Explained: Why is an injured Ravindra Jadeja a big blow to India ahead of Brisbane Test?

Jadeja is the only genuine allrounder in the Indian team and his presence allowed the team management to go with five specialist bowlers. But the BCCI has confirmed that the southpaw is ruled out of the final Test.

The Indian team is injury-ravaged. With a left thumb dislocation rendering Ravindra Jadeja hors de combat for the series-deciding final Test in Brisbane, and injury cloud hanging over Hanuma Vihari, Ravichandran Ashwin and Jasprit Bumrah, the Indian team management has limited options.

How many players are injured?

The list has swollen to nine. Ishant Sharma (side strain), Mohammed Shami (arm fracture) Umesh Yadav (calf muscle) Jadeja (left thumb dislocation) Hanuma Vihari (hamstring), Rishabh Pant (bruised left-arm), Ashwin (bad back) Jasprit Bumrah (abdominal strain) and KL Rahul (wrist sprain).

Why Jadeja’s injury is a big blow?

It upsets the entire balance. Jadeja is the only genuine allrounder in the Indian team and his presence allowed the team management to go with five specialist bowlers. But the BCCI has confirmed that the southpaw is ruled out of the final Test.

The team management had enough faith in Jadeja as a batsman, which he vindicated in the second Test in Melbourne, scoring 57 in the first innings and having a game-turning 121-run partnership with captain Ajinkya Rahane. Also, over the last three years, Jadeja’s Test batting average is north of 55 in 16 matches. His presence allowed the team to have a proper batsman at No.7 apart from his left-arm spin. India don’t have a like-for-like replacement for Jadeja. Either a specialist batsman or a specialist bowler will have to be picked as a forced replacement, at the expense of team balance.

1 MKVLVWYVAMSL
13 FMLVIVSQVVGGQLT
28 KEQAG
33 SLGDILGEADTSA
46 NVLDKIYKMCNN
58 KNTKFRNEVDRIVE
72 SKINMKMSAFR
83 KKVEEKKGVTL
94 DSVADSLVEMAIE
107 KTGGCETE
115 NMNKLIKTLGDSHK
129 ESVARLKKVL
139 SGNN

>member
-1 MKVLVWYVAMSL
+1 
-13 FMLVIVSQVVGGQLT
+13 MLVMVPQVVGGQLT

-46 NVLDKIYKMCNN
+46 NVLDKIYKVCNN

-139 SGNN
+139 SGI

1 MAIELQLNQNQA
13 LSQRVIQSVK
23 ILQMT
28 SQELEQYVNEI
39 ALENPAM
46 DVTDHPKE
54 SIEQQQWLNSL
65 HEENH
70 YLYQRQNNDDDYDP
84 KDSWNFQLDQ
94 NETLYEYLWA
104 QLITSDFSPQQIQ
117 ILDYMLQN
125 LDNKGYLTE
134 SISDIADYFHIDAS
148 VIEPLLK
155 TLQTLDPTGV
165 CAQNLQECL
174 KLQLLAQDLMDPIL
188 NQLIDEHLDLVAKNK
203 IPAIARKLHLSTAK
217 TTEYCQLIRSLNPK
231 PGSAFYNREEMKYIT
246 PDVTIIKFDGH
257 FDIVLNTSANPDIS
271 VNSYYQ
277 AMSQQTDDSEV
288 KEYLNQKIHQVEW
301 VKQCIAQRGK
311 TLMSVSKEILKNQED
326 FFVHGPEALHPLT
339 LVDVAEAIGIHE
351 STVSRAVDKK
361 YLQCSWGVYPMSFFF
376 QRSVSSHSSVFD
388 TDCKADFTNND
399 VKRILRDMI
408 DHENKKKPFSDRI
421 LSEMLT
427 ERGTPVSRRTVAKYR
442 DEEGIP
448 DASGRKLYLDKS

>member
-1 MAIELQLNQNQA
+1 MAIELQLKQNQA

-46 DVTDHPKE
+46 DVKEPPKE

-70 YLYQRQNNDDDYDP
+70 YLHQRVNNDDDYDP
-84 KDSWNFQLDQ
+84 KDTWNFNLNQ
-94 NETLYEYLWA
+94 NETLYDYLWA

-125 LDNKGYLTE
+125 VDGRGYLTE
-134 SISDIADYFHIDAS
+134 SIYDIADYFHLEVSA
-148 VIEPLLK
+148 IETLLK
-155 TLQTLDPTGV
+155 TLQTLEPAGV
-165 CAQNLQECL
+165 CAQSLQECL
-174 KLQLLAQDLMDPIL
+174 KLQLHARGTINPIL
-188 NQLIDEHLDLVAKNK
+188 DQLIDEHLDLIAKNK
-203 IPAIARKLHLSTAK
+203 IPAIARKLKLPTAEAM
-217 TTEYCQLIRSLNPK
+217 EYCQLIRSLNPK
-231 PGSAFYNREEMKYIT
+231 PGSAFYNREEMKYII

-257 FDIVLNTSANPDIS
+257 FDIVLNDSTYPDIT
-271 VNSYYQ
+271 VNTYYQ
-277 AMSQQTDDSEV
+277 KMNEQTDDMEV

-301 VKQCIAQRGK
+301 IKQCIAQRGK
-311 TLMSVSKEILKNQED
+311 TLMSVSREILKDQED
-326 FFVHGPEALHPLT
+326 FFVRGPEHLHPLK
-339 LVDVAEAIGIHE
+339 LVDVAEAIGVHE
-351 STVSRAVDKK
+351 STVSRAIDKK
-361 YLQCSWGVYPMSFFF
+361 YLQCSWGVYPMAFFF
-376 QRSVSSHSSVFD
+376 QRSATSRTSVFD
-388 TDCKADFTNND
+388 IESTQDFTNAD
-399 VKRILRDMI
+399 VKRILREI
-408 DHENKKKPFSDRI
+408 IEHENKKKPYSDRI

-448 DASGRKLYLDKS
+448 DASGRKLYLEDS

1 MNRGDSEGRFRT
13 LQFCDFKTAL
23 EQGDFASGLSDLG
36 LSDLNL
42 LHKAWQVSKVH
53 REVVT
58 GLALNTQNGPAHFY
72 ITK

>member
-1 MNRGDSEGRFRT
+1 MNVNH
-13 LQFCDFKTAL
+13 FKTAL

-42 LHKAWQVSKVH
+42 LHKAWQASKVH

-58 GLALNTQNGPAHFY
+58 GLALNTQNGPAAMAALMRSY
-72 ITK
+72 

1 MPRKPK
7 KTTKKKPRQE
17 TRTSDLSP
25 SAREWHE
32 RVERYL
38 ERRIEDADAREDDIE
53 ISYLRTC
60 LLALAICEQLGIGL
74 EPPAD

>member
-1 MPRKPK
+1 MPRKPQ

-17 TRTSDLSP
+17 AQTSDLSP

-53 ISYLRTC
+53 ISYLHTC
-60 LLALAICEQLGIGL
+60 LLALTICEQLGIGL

Who could be Jadeja’s replacement?

Kuldeep Yadav is in the squad and his left-arm chinaman can add variety. Then again, the Gabba boasts of the fastest pitch in Australia at the moment and there’s a school of thought that going with two spinners on a surface, expected to be tailor-made for the pacers, would be a luxury. Former India captain Dilip Vengsarkar, who also served as the country’s chief selector, however, feels that playing Kuldeep, a wrist-spinner, “won’t be a bad idea”, for “extra bounce will come to his aid”.

Is Bumrah doubtful for the final Test?

According to sources, the fast bowler is uncertain. He was seen clutching his abdomen during Australia’s second innings in Sydney. It is learnt that an update on his fitness is expected in a day or two. In case Bumrah doesn’t turn up in Brisbane, India’s fast-bowling options will be limited to Mohammed Siraj (two Tests), Navdeep Saini (one Test), Shardul Thakur (one Test) and T Natarajan (yet to make his Test debut).

Who has the edge if Bumrah misses out?

Siraj will have to lead the pace attack in that case. Saini was a little erratic in his first Test, but he had four wickets in the match and is expected to retain his place. So, if Bumrah is not fit, it will be a toss-up between Thakur and Natarajan.

Thakur made his Test debut against the West Indies in October 2018. It remains his only Test yet. The 29-year-old is a domestic cricket thoroughbred with 206 wickets from 62 first-class matches. He can swing the ball both ways at a decent pace; around 135kph. Also, Thakur is a capable lower-order batsman.